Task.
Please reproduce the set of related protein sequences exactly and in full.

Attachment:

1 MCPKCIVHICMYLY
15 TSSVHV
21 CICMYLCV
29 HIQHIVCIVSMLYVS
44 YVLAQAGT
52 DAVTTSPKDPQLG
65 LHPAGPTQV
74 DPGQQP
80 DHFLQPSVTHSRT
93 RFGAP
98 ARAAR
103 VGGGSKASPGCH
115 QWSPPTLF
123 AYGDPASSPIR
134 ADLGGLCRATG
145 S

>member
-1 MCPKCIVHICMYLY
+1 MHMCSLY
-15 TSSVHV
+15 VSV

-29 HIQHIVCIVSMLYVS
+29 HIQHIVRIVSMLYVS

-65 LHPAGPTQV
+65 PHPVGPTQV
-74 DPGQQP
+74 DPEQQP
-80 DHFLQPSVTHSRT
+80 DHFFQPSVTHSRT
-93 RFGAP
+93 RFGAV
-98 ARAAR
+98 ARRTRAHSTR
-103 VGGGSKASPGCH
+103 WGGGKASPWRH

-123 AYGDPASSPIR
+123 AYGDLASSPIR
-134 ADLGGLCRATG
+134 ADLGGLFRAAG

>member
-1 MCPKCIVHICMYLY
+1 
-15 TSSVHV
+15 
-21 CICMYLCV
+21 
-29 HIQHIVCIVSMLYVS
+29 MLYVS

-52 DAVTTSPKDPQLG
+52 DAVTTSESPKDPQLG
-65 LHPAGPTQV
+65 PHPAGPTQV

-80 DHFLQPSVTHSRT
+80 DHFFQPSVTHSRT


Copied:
1 MCPKCIVHICMYLY
15 TSSVHV
21 CICMYLCV
29 HIQHIVCIVSMLYVS
44 YVLAQAGT
52 DAVTTSPKDPQLG
65 LHPAGPTQV
74 DPGQQP
80 DHFLQPSVTHSRT
93 RFGAP
98 ARAAR
103 VGGGSKASPGCH
115 QWSPPTLF
123 AYGDPASSPIR
134 ADLGGLCRATG
145 S

>member
-1 MCPKCIVHICMYLY
+1 MHMCSLY
-15 TSSVHV
+15 VSV

-29 HIQHIVCIVSMLYVS
+29 HIQHIVRIVSMLYVS

-65 LHPAGPTQV
+65 PHPVGPTQV
-74 DPGQQP
+74 DPEQQP
-80 DHFLQPSVTHSRT
+80 DHFFQPSVTHSRT
-93 RFGAP
+93 RFGAV
-98 ARAAR
+98 ARRTRAHSTR
-103 VGGGSKASPGCH
+103 WGGGKASPWRH

-123 AYGDPASSPIR
+123 AYGDLASSPIR
-134 ADLGGLCRATG
+134 ADLGGLFRAAG

>member
-1 MCPKCIVHICMYLY
+1 
-15 TSSVHV
+15 
-21 CICMYLCV
+21 
-29 HIQHIVCIVSMLYVS
+29 MLYVS

-52 DAVTTSPKDPQLG
+52 DAVTTSESPKDPQLG
-65 LHPAGPTQV
+65 PHPAGPTQV

-80 DHFLQPSVTHSRT
+80 DHFFQPSVTHSRT